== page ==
Ipswich: Regent-bound Katie Melua talks about her new album, new tour and new husband
Most of us party our wedding receptions away to a local band or Dave the DJ. Melua’s guests were treated to a set by William Orbit.
“He’s become such a good friend of mine,” says the multi-million album seller who collaborated with the legendary musician and producer on 2010’s The House.
“When I first told him I was engaged and said you know you’re invited to the wedding he was ‘oh can I DJ’. I was like ‘let me think about it, I need to let Dave the local DJ down,” she laughs.
“Not really, I was like ‘yes please’ because he’s so phenomenal. He really pulled the stops out for this one.”
The Closest Thing to Crazy and Nine Million Bicycles singer married former World Superbike Champion James Toseland earlier this month.
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“James bought his mum to one of my gigs. Jim, my pianist, is a massive motorsport fan and recognised him in the audience and said ‘oh my God, you’ll never guess who’s in the audience tonight… James Toseland’.
“I said ‘who’s that’ because I knew nothing about motorsport. He got in touch with James through his website and by some strange luck of fortune James received his invite to another gig; James came backstage and that’s how we met.”
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With August and September off, there was just enough time to enjoy all the build-up, the big day itself and a honeymoon in Cornwell.
So which is harder to arrange – a wedding or a tour?
“Oh God, definitely a wedding,” laughs the 27-year-old. “To be fair, I don’t really have to arrange a tour; I just need to kind of organise the creative parts. With a wedding, and despite the fact I had two really gorgeous friends that helped me out with the organising, it was really full on but incredible.”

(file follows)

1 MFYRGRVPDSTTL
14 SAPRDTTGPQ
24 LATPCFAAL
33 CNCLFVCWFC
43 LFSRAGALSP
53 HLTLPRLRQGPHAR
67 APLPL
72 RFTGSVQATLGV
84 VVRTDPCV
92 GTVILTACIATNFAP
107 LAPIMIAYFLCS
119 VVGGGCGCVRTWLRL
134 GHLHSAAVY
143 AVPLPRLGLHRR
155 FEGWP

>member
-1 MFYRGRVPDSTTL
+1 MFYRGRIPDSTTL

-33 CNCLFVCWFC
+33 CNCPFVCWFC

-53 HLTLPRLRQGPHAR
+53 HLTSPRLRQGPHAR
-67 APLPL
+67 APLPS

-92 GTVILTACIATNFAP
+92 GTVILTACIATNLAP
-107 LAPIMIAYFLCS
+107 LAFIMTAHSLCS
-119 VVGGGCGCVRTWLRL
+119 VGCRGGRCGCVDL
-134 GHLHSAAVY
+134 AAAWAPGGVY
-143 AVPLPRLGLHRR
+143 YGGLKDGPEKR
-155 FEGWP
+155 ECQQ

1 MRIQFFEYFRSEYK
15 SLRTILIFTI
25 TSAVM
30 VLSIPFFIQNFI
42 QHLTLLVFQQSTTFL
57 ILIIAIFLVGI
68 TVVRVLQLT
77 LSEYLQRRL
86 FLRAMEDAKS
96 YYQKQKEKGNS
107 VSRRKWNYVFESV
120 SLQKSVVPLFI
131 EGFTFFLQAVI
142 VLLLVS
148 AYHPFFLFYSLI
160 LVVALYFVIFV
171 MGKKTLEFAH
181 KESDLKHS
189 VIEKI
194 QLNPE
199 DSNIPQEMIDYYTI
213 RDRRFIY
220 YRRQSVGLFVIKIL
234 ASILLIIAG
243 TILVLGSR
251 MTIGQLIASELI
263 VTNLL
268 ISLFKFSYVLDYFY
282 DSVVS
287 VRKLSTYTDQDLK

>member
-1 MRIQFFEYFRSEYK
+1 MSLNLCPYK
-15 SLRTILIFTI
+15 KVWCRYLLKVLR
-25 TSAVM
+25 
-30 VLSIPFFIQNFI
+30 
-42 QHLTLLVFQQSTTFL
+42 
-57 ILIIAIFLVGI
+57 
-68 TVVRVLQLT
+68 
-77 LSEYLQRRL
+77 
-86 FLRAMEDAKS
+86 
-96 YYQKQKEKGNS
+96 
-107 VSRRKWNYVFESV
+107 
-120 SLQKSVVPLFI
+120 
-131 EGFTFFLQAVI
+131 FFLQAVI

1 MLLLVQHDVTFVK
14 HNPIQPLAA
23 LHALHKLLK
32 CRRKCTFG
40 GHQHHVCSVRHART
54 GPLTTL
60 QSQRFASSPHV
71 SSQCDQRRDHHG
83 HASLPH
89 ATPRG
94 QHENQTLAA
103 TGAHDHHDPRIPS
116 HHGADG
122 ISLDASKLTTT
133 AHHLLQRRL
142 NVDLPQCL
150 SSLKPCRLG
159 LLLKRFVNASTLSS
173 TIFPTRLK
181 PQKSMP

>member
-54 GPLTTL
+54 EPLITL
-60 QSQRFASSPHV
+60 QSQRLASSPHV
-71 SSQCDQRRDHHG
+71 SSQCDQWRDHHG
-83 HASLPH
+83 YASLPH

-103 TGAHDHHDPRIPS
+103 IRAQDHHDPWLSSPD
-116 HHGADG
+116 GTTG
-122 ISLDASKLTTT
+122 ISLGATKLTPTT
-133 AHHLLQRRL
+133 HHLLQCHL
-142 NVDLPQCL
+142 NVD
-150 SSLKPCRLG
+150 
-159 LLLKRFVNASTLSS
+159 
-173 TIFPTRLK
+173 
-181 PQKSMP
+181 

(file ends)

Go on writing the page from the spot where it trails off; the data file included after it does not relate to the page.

The next big date in Melua’s diary is October 8 when her Secret Symphony Tour turns up at the Ipswich Regent.
“[I’m looking forward to it] very much. We’re going to have a string quartet coming with us on the road so that’s really exciting. I’m listening to string players today.
“We’ve left it a little bit late; we decided ages ago and had it all set up but, unfortunately, the lead suddenly couldn’t do it so we had to scramble around looking for new players.”
So, can audiences expect a mellower Melua?
“We’re still rock out and have some fun at the gig; there are more up and lighter moments but I think the intimate moments will have a magical touch with a string quartet attached to it.”
She has resisted the urge to rework some of her hits to use more of the players.
“I think if something’s not broken why fix it? I like how we originally released them; perhaps some people might notice subtle changes because my voice has changed a little bit but overall it’s pretty much how people remember it.”
Audiences can look forward to songs from latest album Secret Symphony; inspired by a live gig Melua did with an orchestra a few years back.
“After that gig I said I’d love to make an album where the orchestra has a very big part to play; last year we decided okay it’s time to make that album now.
“When it comes to orchestral stuff I’ve worked with Mike [Batt, who performed a song written for her and Toseland at their wedding] lots of times; I’ve seen him literally write string arrangements in a night so I knew he was the best one for this kind of project.”
As well as performing her new stuff, Melua loves all the old songs she hasn’t played for ages. With five studio releases, live albums and extra tracks there’s plenty to draw on.
“I think I’ve got overall a catalogue of probably 70-80 songs; that’s a lot to pick from and that’s brilliant. When we did the first tour and only had one album it was like ‘oh crap, where do we get the rest of the songs from’?”
“It got easier, better as we went along. [Having so much choice] really is [a nice problem to have].”
People wanting to hear the classics won’t be disappointed.
“You know, I’m not one of those who hate performing the hits; love singing The Closest Thing to Crazy and Nine Million Bicycles. I have no problem with performing that and I know that’s really what they want to hear because when I start those songs the reaction you hear from the audience… I think it’s good to have the new stuff so people get used to it but you also have to have the oldies.”
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